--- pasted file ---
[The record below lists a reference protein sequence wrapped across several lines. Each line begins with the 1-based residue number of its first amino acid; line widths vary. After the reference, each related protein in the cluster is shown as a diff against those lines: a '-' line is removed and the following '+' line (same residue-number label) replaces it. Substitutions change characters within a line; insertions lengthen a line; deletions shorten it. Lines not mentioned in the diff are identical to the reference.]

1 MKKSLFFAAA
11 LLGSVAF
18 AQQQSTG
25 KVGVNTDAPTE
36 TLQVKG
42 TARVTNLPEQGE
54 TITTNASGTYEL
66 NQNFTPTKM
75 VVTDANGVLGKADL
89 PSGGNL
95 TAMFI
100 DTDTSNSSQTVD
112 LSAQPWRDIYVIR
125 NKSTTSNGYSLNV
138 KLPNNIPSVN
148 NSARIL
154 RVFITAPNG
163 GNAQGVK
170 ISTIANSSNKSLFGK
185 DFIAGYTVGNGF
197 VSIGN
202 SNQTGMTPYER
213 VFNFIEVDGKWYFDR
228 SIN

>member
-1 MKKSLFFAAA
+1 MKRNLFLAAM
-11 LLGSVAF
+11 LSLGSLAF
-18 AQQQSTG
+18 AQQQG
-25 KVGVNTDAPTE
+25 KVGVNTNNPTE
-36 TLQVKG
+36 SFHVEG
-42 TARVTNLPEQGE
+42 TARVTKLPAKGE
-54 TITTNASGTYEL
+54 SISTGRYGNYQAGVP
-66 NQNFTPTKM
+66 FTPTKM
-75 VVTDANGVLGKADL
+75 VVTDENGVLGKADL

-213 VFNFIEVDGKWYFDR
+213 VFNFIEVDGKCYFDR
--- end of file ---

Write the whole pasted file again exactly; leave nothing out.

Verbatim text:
[The record below lists a reference protein sequence wrapped across several lines. Each line begins with the 1-based residue number of its first amino acid; line widths vary. After the reference, each related protein in the cluster is shown as a diff against those lines: a '-' line is removed and the following '+' line (same residue-number label) replaces it. Substitutions change characters within a line; insertions lengthen a line; deletions shorten it. Lines not mentioned in the diff are identical to the reference.]

1 MKKSLFFAAA
11 LLGSVAF
18 AQQQSTG
25 KVGVNTDAPTE
36 TLQVKG
42 TARVTNLPEQGE
54 TITTNASGTYEL
66 NQNFTPTKM
75 VVTDANGVLGKADL
89 PSGGNL
95 TAMFI
100 DTDTSNSSQTVD
112 LSAQPWRDIYVIR
125 NKSTTSNGYSLNV
138 KLPNNIPSVN
148 NSARIL
154 RVFITAPNG
163 GNAQGVK
170 ISTIANSSNKSLFGK
185 DFIAGYTVGNGF
197 VSIGN
202 SNQTGMTPYER
213 VFNFIEVDGKWYFDR
228 SIN

>member
-1 MKKSLFFAAA
+1 MKRNLFLAAM
-11 LLGSVAF
+11 LSLGSLAF
-18 AQQQSTG
+18 AQQQG
-25 KVGVNTDAPTE
+25 KVGVNTNNPTE
-36 TLQVKG
+36 SFHVEG
-42 TARVTNLPEQGE
+42 TARVTKLPAKGE
-54 TITTNASGTYEL
+54 SISTGRYGNYQAGVP
-66 NQNFTPTKM
+66 FTPTKM
-75 VVTDANGVLGKADL
+75 VVTDENGVLGKADL

-213 VFNFIEVDGKWYFDR
+213 VFNFIEVDGKCYFDR